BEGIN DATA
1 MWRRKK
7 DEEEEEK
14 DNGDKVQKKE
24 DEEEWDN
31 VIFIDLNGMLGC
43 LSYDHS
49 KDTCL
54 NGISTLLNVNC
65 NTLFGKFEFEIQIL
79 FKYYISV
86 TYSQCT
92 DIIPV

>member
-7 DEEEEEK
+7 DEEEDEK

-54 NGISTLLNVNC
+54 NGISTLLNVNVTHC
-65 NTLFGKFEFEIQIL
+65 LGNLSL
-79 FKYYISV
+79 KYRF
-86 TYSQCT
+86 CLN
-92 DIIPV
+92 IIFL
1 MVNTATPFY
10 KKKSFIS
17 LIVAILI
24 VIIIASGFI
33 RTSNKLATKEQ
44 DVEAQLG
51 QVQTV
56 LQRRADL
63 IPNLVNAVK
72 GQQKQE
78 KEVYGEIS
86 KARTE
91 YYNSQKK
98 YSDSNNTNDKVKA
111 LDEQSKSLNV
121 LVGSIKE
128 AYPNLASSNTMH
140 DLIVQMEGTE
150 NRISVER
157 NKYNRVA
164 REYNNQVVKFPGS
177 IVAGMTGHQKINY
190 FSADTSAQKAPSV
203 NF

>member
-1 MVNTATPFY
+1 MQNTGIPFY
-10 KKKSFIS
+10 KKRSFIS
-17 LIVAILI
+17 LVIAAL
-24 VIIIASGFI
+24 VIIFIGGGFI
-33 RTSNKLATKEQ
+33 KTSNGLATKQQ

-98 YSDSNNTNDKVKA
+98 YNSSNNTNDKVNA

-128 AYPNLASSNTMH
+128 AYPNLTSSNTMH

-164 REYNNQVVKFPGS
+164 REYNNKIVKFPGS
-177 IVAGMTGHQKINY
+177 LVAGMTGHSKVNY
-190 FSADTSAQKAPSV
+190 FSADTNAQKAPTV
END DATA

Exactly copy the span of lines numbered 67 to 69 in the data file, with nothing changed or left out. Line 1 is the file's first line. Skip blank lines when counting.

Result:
-177 IVAGMTGHQKINY
+177 LVAGMTGHSKVNY
-190 FSADTSAQKAPSV